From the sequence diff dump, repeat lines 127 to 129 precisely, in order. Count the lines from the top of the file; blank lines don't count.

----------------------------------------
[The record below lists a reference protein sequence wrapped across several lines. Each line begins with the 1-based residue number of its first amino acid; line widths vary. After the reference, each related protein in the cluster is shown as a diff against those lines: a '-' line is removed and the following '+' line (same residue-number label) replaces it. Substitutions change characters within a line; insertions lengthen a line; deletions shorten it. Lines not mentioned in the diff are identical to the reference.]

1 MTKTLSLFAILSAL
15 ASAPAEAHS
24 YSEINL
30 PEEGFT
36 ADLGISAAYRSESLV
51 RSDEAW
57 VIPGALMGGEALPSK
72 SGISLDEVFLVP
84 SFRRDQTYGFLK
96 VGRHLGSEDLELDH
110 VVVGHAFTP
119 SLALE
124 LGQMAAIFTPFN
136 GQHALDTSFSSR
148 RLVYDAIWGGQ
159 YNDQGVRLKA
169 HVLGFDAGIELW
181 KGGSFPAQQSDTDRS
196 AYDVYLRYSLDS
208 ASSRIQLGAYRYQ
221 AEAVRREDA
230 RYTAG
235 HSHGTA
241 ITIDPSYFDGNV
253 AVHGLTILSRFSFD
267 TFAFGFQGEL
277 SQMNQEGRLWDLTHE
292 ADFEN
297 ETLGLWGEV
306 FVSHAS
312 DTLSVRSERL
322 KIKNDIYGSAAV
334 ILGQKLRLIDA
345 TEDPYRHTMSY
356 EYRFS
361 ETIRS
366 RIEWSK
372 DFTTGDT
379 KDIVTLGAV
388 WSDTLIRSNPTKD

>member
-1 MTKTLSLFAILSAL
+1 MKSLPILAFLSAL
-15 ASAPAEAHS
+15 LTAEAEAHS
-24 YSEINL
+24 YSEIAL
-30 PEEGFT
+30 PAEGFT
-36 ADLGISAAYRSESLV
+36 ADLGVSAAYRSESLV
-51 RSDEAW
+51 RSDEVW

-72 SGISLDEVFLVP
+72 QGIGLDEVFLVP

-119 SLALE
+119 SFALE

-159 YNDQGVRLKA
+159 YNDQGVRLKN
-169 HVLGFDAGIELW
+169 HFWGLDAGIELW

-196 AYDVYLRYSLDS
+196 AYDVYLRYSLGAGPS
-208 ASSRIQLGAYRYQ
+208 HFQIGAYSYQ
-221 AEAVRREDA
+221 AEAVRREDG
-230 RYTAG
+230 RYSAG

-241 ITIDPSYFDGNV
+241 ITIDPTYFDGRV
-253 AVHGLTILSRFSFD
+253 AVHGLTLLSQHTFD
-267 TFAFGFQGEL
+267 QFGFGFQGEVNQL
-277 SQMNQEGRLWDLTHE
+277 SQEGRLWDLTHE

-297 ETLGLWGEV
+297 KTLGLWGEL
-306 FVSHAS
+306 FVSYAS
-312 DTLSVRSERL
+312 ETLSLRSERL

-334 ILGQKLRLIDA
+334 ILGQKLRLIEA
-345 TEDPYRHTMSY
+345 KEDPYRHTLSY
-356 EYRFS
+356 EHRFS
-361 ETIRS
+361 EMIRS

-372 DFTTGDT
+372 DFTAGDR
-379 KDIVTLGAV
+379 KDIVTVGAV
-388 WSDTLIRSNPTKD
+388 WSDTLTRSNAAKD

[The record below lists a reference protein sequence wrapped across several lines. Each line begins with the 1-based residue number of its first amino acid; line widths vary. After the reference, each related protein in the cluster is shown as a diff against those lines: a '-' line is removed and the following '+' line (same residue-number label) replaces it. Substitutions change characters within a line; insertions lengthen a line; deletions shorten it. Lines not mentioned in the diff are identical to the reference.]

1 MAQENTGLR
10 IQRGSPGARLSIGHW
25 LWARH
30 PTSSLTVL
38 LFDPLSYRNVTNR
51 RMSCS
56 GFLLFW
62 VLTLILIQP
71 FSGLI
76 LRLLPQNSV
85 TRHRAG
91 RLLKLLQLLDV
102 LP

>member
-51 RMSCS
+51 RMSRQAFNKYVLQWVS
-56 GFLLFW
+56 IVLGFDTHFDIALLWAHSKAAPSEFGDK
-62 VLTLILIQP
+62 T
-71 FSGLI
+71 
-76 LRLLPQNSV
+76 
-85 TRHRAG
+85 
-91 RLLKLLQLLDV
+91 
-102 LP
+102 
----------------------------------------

+91 
-102 LP
+102 